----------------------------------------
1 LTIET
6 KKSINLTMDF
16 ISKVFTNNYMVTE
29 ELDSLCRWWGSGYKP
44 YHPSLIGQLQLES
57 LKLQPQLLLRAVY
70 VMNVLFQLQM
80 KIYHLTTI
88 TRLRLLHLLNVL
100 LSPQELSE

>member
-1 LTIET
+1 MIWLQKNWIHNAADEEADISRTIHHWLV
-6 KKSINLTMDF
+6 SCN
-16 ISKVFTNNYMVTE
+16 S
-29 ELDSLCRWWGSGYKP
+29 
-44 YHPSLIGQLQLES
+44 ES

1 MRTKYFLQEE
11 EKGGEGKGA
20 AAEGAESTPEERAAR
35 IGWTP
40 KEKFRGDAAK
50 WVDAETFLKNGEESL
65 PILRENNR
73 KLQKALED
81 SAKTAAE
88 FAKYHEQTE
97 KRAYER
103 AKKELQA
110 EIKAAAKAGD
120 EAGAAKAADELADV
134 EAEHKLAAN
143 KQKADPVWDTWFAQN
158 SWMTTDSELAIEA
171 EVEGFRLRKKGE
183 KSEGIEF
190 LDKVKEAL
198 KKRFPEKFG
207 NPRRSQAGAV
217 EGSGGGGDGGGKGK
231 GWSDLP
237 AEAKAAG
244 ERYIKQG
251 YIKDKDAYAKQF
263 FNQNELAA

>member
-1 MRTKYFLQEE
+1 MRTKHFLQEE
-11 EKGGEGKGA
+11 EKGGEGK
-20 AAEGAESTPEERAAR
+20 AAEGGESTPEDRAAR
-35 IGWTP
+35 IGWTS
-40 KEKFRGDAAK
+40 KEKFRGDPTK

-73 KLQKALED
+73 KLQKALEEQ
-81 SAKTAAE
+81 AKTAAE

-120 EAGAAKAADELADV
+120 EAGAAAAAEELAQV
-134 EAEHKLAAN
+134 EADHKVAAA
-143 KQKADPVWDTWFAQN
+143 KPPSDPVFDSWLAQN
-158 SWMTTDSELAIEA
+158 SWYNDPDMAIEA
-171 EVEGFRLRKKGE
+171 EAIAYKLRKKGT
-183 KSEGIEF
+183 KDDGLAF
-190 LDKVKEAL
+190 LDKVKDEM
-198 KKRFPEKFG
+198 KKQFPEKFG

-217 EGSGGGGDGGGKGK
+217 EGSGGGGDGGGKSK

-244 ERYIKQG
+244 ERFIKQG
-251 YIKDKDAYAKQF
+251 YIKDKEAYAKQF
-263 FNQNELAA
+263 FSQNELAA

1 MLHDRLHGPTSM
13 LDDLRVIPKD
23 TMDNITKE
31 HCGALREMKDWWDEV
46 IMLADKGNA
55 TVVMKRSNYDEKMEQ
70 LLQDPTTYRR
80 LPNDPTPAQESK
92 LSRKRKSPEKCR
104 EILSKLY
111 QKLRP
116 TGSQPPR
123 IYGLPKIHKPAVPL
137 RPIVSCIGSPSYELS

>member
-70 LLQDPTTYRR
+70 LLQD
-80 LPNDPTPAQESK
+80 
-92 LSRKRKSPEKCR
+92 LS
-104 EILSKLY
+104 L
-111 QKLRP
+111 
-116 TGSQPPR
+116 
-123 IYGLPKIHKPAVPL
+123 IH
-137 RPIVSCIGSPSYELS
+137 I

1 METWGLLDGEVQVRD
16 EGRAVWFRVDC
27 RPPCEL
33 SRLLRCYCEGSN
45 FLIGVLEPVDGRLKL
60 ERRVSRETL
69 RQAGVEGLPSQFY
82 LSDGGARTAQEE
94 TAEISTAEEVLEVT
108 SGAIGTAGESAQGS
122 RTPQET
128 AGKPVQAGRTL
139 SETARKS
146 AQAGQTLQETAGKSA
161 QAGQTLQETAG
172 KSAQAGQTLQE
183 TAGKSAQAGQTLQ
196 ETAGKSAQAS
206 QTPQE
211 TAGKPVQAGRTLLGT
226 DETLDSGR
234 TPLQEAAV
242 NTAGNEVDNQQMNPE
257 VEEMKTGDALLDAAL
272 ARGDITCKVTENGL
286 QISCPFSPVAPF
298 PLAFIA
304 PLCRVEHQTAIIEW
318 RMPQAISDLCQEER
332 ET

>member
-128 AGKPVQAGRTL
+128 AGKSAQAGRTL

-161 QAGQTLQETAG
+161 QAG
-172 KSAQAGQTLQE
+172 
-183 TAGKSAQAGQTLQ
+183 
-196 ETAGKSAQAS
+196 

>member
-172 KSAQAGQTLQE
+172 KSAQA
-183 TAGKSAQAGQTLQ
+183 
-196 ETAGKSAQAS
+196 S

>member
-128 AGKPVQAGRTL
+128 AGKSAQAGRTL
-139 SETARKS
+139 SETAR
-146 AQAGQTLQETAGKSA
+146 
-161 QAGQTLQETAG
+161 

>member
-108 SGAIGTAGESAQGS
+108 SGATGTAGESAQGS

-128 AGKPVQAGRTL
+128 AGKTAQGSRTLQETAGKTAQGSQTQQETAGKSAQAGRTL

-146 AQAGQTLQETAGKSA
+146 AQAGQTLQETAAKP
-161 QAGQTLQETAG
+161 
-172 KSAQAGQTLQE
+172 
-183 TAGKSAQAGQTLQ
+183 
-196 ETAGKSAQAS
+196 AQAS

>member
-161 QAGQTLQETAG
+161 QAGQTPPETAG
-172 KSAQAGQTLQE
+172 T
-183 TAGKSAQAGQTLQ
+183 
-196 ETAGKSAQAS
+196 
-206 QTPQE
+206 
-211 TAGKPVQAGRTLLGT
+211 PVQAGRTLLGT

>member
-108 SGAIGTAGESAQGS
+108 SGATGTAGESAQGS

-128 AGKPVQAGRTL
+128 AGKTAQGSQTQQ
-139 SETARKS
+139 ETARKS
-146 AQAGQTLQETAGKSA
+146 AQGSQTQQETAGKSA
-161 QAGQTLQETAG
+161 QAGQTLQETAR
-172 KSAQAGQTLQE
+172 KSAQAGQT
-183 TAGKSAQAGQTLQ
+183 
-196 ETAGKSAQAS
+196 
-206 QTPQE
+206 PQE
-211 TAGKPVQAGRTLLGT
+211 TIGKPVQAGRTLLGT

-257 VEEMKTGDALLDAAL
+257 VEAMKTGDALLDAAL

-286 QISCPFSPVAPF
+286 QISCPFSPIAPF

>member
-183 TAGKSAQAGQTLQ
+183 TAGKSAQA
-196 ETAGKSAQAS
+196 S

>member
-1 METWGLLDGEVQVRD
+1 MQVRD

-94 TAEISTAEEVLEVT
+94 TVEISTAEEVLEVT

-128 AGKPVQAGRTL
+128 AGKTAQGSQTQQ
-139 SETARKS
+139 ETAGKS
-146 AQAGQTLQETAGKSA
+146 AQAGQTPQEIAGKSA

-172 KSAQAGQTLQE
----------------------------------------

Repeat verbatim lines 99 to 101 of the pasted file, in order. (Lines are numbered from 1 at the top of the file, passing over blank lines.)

111 QKLRP
116 TGSQPPR
123 IYGLPKIHKPAVPL